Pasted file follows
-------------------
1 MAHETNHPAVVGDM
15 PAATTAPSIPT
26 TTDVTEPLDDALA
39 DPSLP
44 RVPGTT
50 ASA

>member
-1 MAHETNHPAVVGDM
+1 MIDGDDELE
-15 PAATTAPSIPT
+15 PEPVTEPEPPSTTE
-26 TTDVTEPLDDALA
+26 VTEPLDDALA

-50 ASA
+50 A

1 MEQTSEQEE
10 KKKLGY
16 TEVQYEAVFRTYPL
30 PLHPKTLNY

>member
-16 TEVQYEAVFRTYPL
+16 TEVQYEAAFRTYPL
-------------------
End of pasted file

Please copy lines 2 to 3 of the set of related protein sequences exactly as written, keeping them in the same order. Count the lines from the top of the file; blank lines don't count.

15 PAATTAPSIPT
26 TTDVTEPLDDALA